April 16, 2024

Paull Ank Ford

Business Think different

The Best Email Server Security Practices

10 Email Server Security Best Practices to Secure Your Email Server -  Hashed Out by The SSL Store™

Email is a primary mode of communication for any business. As per estimated data, the total number of daily emails consumed and sent by businesses will exceed 376 billion by the end of 2025, creating a need to ensure safety and security practices for Email Servers. 

Moreover, emails carry and handle a lot of sensitive information, such as personal data, banking information, and confidential business information, making it a target for cybercriminals. Such a breach of information can lead to severe loss, such as financial, legal, and reputation issues. 

Hence, choosing an ideal Australian Email Hosting solution from a suitable domain and hosting provider is essential. 

At the same time, you must also ensure the best email security pactices. This blog shall look into the importance of implementing the best Email Server security practices for your business.

Before moving towards the best implementation practices, let us understand what you mean by a secure Email Server.

What do you mean by a secure Email Server for an Email Host?

Securing your Email Server means creating a shield of protection for your email domain and from getting unauthorised data usage. Such email security includes:

  1. Protection for emails when they are sent as well as when they are sitting in your email inbox
  2. Prevention from an unauthorised user sending an email with the company’s domain.
  3. Complete protection with the help of email filters and antivirus to detect potential threats.
  4. Secure network for prevention from unauthorised email access.
  5. A shield when you access your Email Server to ensure physical inaccessibility to unauthorised parties.
  6. In case there is the use of a third-party email service, then awareness towards the steps they take to secure their servers that host your organisation’s email data.

Best Email Server Security Practices for Business

Suppose you need Email Hosting in Australia; following Email Server security practices, you should plan for:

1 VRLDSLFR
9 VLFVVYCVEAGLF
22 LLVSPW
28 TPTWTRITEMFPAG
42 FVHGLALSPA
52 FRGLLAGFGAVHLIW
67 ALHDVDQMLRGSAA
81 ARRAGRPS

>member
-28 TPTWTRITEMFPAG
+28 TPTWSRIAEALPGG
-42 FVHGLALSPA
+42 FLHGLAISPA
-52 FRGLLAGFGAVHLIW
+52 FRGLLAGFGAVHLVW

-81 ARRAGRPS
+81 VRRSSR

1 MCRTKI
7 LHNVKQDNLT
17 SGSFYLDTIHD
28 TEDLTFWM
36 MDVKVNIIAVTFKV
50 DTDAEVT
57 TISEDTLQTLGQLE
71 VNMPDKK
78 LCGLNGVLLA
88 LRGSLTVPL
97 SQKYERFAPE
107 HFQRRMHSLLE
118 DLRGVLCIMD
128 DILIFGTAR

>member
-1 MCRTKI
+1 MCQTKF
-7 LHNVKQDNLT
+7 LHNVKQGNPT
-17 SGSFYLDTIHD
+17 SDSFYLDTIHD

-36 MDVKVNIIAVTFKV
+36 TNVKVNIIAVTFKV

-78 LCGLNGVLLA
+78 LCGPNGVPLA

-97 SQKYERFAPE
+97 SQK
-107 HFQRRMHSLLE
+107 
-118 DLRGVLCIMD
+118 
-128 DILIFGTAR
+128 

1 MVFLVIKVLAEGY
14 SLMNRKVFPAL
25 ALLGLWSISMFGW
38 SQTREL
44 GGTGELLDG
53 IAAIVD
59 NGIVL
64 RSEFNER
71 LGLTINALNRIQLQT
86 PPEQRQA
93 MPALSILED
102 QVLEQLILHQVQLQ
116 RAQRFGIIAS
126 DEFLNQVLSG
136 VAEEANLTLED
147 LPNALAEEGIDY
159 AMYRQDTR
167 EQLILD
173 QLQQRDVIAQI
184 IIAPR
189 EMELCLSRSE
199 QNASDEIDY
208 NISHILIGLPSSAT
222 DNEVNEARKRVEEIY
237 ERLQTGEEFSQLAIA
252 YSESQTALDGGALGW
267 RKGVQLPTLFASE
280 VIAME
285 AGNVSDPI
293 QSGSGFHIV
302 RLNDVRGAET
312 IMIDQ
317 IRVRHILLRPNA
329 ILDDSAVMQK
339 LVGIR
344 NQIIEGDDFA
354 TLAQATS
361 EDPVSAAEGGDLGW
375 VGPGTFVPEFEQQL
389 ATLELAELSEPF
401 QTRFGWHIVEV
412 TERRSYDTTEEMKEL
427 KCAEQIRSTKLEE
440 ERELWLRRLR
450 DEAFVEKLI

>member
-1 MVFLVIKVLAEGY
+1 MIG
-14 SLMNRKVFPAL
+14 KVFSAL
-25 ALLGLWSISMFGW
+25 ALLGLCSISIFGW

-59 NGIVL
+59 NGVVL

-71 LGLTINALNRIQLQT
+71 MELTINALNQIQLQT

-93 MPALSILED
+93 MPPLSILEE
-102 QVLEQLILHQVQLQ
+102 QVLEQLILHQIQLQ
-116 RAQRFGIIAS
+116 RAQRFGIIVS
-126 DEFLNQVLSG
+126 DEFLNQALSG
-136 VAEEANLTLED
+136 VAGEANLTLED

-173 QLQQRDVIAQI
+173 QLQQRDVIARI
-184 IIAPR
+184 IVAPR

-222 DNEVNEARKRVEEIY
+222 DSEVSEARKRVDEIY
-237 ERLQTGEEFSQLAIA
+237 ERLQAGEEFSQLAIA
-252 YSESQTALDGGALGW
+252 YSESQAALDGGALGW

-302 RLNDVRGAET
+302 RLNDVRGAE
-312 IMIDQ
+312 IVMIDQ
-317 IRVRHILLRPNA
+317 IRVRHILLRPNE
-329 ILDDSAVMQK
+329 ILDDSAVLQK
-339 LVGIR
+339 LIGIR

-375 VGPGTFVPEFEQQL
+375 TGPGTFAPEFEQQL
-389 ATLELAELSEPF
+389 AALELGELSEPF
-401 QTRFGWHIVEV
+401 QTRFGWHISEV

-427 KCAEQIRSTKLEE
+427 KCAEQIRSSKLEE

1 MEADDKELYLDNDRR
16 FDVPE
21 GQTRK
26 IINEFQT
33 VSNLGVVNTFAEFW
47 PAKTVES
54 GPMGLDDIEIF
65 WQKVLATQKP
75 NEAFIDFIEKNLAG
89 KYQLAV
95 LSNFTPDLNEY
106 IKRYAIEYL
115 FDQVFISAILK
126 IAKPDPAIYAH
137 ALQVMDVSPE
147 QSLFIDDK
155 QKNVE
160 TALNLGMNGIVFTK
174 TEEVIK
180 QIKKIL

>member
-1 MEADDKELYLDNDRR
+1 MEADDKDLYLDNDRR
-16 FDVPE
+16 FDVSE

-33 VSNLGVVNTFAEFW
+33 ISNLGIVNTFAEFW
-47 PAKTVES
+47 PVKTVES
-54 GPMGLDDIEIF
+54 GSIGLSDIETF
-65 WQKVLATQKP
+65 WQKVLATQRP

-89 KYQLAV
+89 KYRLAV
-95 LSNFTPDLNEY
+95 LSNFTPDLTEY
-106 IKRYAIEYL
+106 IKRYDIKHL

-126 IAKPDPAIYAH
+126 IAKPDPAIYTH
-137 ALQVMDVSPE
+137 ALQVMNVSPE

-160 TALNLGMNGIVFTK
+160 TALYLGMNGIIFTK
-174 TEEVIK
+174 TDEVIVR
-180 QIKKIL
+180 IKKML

1. Changing All Default Configurations, Usernames and Passwords of your Email Server

A silly but costly mistake business organisation makes is delaying changing their server’s default settings and configuration, which can have serious consequences. 

Therefore change your default login information, i.e., account and password security which includes changing your default username and weak password or combination. 

  1. Set Up Mail Transfer Agent Strict Transport Security 

The mail-transfer-agent strict-transport-security is a security layer for verification that keeps track of your authenticated incoming mail & rejects the unauthenticated one. 

This means it protects you from getting any unauthenticated email from an insecure connection. For example, if the digital sender’s identity cant be identified, or they don’t have SSL/TLS enabled, their emails are rejected.

  1. Establish Email Protocols to Protect Your Communications in Transit

While setting up your Email Server, it is essential to make it as you can, and the best way to do it is by installing an SSL/TLS certificate on your server. 

When you do that, it enables HTTPS, which will further help encryption of any encrypted communication between your Email Server & any other server, not letting anyone misuse any data in transit.

  1. DMARC for your Email Server

It is an email protocol that helps protect your domain from any wrong use. The use of SPF and DKIM shall ensure that only authorised users can send emails with the help of your domain. Almost 9 out of 10 companies make use of DMARC for additional security. 

You can also further integrate BIMI and VMCs for digital identity, as it will allow you to put a verified logo into your outbound mail, making it hard for cybercriminals to misuse your brand.

Conclusion

Email is an essential mode of communication for any business; therefore, it is important to adopt best security practices for its protection. 

Such practices are not just simple practices for security, but they are a responsibility that every business should undertake towards customers, users and other stakeholders who entrust businesses with their data.